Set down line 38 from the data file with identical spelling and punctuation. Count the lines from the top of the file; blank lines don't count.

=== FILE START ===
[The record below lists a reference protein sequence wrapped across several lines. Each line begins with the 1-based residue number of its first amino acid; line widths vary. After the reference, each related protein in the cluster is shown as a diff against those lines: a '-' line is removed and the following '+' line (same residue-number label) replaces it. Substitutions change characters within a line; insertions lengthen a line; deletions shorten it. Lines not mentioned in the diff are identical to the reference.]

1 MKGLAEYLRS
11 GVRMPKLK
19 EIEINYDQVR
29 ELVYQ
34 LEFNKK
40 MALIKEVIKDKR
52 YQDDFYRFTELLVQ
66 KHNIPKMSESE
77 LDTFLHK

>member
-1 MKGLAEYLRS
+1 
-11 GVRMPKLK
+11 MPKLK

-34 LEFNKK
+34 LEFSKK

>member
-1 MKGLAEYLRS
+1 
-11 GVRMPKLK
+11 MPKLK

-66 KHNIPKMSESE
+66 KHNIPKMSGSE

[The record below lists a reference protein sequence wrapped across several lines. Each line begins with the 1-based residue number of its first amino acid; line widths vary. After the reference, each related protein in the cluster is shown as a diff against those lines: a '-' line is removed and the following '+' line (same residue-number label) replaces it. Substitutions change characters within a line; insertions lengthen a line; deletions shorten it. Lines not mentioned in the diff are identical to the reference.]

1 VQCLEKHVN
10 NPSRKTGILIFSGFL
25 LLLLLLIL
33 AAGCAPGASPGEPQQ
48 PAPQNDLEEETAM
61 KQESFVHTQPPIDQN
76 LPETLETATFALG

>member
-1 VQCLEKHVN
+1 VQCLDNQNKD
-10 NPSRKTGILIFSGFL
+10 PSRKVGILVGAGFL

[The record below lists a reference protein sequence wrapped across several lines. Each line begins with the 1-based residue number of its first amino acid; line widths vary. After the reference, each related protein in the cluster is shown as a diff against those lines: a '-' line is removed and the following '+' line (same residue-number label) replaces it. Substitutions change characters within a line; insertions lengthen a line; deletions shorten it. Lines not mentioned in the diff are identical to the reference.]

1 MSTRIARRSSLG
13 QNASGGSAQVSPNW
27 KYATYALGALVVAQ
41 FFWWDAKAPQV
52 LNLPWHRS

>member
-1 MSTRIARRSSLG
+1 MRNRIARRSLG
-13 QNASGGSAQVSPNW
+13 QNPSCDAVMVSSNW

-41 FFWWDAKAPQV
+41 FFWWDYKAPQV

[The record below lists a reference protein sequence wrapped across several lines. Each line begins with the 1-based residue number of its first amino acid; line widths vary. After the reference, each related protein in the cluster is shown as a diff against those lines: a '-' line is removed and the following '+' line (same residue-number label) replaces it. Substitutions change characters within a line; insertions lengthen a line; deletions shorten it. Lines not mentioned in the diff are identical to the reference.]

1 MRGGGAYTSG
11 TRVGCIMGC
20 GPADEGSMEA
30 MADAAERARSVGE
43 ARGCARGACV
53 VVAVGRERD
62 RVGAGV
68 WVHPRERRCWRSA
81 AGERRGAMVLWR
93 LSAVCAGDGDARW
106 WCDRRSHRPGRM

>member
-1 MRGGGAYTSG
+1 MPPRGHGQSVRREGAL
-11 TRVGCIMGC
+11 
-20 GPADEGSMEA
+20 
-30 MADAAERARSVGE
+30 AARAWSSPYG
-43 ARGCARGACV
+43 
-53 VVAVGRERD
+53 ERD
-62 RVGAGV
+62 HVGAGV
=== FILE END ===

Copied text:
[The record below lists a reference protein sequence wrapped across several lines. Each line begins with the 1-based residue number of its first amino acid; line widths vary. After the reference, each related protein in the cluster is shown as a diff against those lines: a '-' line is removed and the following '+' line (same residue-number label) replaces it. Substitutions change characters within a line; insertions lengthen a line; deletions shorten it. Lines not mentioned in the diff are identical to the reference.]